Amy Badalamente’s Story
Following a complete hysterectomy from a recurrence of ovarian cancer, I was given some choices for the next course of treatment. My doctor told me there were still many other types of chemo left to try, and radiation was also an option due to where the recurrence was. I was grateful to have an active part in the decision process, but I was also very overwhelmed. Although my ovarian cancer was found early, Stage 1-C, the facts that I had learned from other ovarian cancer survivors in the 18 months of remission were now closer to home. I was now one of “them”–one of those amazing women that faced a recurrence.
I wondered how many more women would have to face the same fear and uncertainty before there would be more accurate screening and more reliable treatment options for ovarian cancer for all women. The information I had gathered from my networking group reeled in my head. I thought about the fact that in too many cases the disease isn’t detected until it is in a late stage. I thought about the women who told me they never had any symptoms at all, and the women who, by the time they experienced symptoms, the disease had spread. I thought about the women (including myself) whose ovarian cancer had been misdiagnosed because the symptoms were vague or mirrored a digestive disease. I learned that all of these reasons are why it’s important to get a 2nd opinion, or even a 3rd. These challenges also validate being your own advocate and making sure that all women facing a gynecologic cancer diagnosis are examined by a gynecologic oncologist. It also became very clear to me that even the best gynecologic oncologists in the country have to make do with the ovarian cancer fighting weapons in their arsenal. This is because there is no single test for ovarian cancer that is reliable enough to administer to all women, and just like many other cancers, treating ovarian cancer can be trial and error.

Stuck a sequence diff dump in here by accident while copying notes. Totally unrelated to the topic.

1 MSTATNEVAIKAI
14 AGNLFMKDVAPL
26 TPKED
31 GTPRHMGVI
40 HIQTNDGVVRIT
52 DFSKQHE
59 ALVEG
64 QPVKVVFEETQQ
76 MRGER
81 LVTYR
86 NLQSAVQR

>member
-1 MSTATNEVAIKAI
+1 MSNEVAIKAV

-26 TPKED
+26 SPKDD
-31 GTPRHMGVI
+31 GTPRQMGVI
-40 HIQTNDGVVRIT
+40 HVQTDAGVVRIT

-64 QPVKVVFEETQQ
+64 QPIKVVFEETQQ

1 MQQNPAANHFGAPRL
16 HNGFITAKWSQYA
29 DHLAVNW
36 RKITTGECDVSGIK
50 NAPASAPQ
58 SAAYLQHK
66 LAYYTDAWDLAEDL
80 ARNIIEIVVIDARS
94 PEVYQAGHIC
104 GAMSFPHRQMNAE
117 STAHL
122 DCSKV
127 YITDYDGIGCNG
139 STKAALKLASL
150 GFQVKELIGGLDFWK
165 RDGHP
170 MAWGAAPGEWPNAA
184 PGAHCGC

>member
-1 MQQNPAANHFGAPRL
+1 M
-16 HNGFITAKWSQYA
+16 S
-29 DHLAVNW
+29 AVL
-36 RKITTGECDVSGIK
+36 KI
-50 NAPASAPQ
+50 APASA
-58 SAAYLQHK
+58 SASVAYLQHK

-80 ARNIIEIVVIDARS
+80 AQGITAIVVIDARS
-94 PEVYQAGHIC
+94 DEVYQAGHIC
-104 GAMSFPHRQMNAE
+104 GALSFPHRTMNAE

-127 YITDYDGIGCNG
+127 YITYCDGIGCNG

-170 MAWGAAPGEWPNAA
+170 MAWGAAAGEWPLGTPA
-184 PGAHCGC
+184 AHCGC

All of those thoughts spun and the came out (as it has for many others on this path), as a verbally expressed desire to help prevent more lives being threatened. This wish of mine led my two dear friends Marianne Breneman and Carolyn Cabanban to discover The Lynne Cohen Foundation for Ovarian Cancer Research. My friends established a tribute fund in my name. It’s an honor and a blessing to be connected with this foundation. Now we too, can join the mission to support groundbreaking research to improve the survival rates for women with ovarian cancer.
Proceeds from music events in my home town and in Cincinnati, along with money raised through KICKIN’ CANCER! participation will benefit research for the early detection and diagnosis of ovarian cancer. Connecting with the Foundation has given my life greater purpose and has inspired me to run my first 5K!
I give thanks to God, good doctors, nurses and researchers, my husband David, family, friends, my support groups, and The Lynne Cohen Foundation. All have given me love, support and hope that the statistics for this devastating disease are improving.
(Stage 1C diagnosis in 2001 at age 31, with one reoccurrence in 2002.)